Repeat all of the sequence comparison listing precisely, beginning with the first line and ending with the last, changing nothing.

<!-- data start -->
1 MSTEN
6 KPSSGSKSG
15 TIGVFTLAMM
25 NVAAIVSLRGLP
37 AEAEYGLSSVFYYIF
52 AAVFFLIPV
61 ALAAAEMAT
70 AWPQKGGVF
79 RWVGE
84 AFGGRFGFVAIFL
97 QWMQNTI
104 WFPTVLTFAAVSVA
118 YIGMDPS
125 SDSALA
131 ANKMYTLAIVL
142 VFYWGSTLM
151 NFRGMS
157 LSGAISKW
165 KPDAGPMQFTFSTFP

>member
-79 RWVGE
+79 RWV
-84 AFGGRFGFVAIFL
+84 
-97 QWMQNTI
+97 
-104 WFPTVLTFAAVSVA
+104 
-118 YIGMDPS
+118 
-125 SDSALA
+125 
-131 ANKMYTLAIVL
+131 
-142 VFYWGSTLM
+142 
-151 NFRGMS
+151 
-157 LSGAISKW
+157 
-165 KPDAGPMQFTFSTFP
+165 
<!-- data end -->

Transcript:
1 MSTEN
6 KPSSGSKSG
15 TIGVFTLAMM
25 NVAAIVSLRGLP
37 AEAEYGLSSVFYYIF
52 AAVFFLIPV
61 ALAAAEMAT
70 AWPQKGGVF
79 RWVGE
84 AFGGRFGFVAIFL
97 QWMQNTI
104 WFPTVLTFAAVSVA
118 YIGMDPS
125 SDSALA
131 ANKMYTLAIVL
142 VFYWGSTLM
151 NFRGMS
157 LSGAISKW
165 KPDAGPMQFTFSTFP

>member
-79 RWVGE
+79 RWV
-84 AFGGRFGFVAIFL
+84 
-97 QWMQNTI
+97 
-104 WFPTVLTFAAVSVA
+104 
-118 YIGMDPS
+118 
-125 SDSALA
+125 
-131 ANKMYTLAIVL
+131 
-142 VFYWGSTLM
+142 
-151 NFRGMS
+151 
-157 LSGAISKW
+157 
-165 KPDAGPMQFTFSTFP
+165 